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As companies start to rely more heavily on their internship pools to make full-time hires, they're looking for ways to better evaluate candidates and targeting younger students.

A quarter of the nearly 480 respondents to The Wall Street Journal's survey of college recruiters said more than 50% of their new-graduate hires had been interns at their companies; 14% said more than 75% were. Similarly, the National Association of Colleges and Employers reported in its 2010 Internship & Co-op Survey that nearly 57% of students from the class of 2009 were converted from interns to full-time hires, up from 50% the previous year.

The trend toward intern-pool hiring has come on very strong in the past three to five years, according to Monica Wilson, acting co-director of career services at Dartmouth College. "Internship recruiting will largely replace entry-level recruiting in the next few years," she says.

Firms are targeting and tracking students as early as freshman year, and undergraduates are exposed to corporate presentations and meet-and-greets within weeks of arriving on campus. Accounting firm PricewaterhouseCoopers, for example, holds information sessions almost as soon as classes start and makes internship offers to rising juniors and seniors as early as the last week of September.

Carlos Moore, a graphic-design student, was commissioned by the University of Arizona to film and photograph Macy's Inc. Chief Executive Terry J. Lundgren during campus visits in 2009. Mr. Lundgren's assistant, at his chief's urging, later asked Mr. Moore to create a highlight DVD of the visits. That work led to a marketing internship with Macy's in New York last summer and a job offer after graduation in May. Mr. Moore now works as a Macy's art director, creating layouts for Macy's publications.

"He gave me a lot of opportunities," says Mr. Moore, adding that he felt a bit star-struck when Mr. Lundgren introduced himself and knew his name.

"Early identification is key toour strategy of …developing relationships and assessing candidates," said Holly Paul, a U.S. recruiting leader at PricewaterhouseCoopers. The firm hired 1,454 rising juniors and seniors for summer 2010 internships and offered 90% of eligible interns a full-time position before they returned to campus.

Sometimes a CEO even has a direct hand in making new hires. Information sessions and company-sponsored events are no longer meant for students to merely get to know a career path. Instead, they are a key way companies assess students. Recruiters from South Carolina-based textile and chemical manufacturing conglomerate Milliken & Co. say they use the sessions to interview potential interns for specific intern roles.

Data management firm Net App Inc. looks if students in the sessions ask questions or suggest new ideas—both a big part of the Sunnyvale, Calif.-based company's culture, says university relations manager Joy Osborne.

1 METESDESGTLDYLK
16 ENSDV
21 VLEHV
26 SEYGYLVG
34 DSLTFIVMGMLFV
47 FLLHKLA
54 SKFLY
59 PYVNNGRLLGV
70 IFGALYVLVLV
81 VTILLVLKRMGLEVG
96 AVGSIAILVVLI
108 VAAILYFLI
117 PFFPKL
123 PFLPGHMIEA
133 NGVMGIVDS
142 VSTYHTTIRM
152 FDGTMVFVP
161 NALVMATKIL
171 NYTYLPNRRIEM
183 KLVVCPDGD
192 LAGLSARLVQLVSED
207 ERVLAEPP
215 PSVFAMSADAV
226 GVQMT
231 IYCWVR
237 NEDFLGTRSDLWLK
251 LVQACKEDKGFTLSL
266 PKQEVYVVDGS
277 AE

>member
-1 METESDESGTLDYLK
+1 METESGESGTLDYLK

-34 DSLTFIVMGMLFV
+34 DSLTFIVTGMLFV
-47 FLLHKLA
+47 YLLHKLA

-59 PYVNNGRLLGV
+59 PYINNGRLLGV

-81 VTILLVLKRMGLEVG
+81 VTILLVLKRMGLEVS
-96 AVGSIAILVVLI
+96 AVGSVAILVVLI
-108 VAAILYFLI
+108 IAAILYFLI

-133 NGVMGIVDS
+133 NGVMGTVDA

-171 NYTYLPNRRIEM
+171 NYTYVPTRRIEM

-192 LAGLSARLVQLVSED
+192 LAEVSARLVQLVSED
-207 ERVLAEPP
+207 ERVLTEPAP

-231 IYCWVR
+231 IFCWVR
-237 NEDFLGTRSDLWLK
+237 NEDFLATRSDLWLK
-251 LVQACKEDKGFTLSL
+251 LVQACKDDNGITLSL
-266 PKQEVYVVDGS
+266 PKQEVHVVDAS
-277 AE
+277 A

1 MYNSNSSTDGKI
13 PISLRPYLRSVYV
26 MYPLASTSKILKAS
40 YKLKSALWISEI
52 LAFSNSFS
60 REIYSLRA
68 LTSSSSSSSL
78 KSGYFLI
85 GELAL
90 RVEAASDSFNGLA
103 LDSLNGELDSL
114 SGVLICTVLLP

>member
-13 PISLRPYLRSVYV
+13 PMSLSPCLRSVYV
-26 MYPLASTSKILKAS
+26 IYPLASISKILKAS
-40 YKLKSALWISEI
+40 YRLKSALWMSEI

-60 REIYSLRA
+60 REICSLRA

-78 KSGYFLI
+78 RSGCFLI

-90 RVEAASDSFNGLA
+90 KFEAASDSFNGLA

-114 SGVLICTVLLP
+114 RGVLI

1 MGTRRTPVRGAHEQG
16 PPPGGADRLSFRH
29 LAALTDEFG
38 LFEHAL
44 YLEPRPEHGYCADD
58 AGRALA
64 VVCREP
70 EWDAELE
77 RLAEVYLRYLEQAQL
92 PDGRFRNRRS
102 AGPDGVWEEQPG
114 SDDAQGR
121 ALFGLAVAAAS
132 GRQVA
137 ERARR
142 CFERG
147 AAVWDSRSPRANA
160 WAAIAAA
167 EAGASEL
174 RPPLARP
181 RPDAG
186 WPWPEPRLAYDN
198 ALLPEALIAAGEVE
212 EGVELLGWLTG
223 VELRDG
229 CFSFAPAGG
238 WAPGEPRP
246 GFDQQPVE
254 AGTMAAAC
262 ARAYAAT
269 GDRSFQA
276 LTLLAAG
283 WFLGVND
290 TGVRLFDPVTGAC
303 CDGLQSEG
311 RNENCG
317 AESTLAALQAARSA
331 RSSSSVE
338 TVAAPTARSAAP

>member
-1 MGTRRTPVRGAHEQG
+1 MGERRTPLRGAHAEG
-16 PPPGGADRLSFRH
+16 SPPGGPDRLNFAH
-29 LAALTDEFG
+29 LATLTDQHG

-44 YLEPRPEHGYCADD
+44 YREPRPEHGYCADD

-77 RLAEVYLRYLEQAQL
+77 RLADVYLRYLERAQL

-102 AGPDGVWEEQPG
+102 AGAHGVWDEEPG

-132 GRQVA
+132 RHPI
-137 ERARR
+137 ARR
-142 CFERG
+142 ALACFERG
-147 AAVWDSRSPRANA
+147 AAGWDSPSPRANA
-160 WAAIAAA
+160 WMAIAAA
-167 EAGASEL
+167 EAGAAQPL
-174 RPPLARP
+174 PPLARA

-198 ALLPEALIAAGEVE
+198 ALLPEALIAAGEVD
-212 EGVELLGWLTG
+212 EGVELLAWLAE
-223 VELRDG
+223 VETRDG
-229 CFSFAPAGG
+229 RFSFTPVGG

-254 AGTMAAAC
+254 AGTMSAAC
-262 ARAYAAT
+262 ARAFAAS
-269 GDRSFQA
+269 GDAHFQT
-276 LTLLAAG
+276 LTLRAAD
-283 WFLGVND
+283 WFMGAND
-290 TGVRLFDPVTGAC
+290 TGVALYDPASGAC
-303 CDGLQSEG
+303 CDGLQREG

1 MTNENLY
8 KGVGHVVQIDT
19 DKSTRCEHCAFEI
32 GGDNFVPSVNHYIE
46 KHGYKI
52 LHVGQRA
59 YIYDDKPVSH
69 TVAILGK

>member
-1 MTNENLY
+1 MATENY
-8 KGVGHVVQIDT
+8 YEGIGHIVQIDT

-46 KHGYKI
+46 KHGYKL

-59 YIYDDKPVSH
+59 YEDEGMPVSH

Mary Remondini, the manager of work-force diversity and employment at Milwaukee-based We Energies Corp., says she tracks interested students from every class—including freshmen—and regularly looks for ways to incorporate them into the 4,700-person company as interns and, eventually, full-timers.

Some employers make an extra effort to sway top candidates. Both Portland, Ore.-based Walsh Construction Co., which has 355 full-time employees, and General Electric Co. help interns pay for housing and transportation—in addition to their salary. Data-management firm Net App Inc. sends interns to whom it has offered full-time jobs monthly care packages during their senior year packed with items ranging from company swag to cookiesand gourmet jam.

Once on the job, companies look to see whether an intern can make it the cut as a full-time worker. At Chicago-based Boeing Co., Katrina Krebs, a rising junior at University of Washington, helped solve a noise-complaint problem with partitions on 777 planes. For two weeks, Ms. Krebs pulled aircraft plans and met with senior design engineers and mechanics to disassemble the partition before she and a manager brainstormed possible design solutions.

"We do everything we can to facilitate meaningful work assignments for interns," said Bud Fishback, who manages college intern programs for Boeing. The company offered 250 of the 909 interns from summer 2009 full-time jobs. Some 80% accepted, said Mr. Fishback.

The shift to intern-to-hire recruiting hasn't been lost on would-be college students, particularly as the recession has lingered. Career center administrators at University of Illinois at Urbana-Champaign and Texas A&M University and Duke University, among others, say they have seen a recent rise in prospective students and their parents inquiring about which firms recruit—and hire—interns. Katie Kennealy, associate director of the career center at Illinois, says she has seen a 15% increase in such inquiries in the past year.

"Most freshman don't know where anything is on campus, says David McMahon, associate director of experiential education at Texas A&M, "but they've figured out they need a good résumé, and they need to get to a career fair" early on.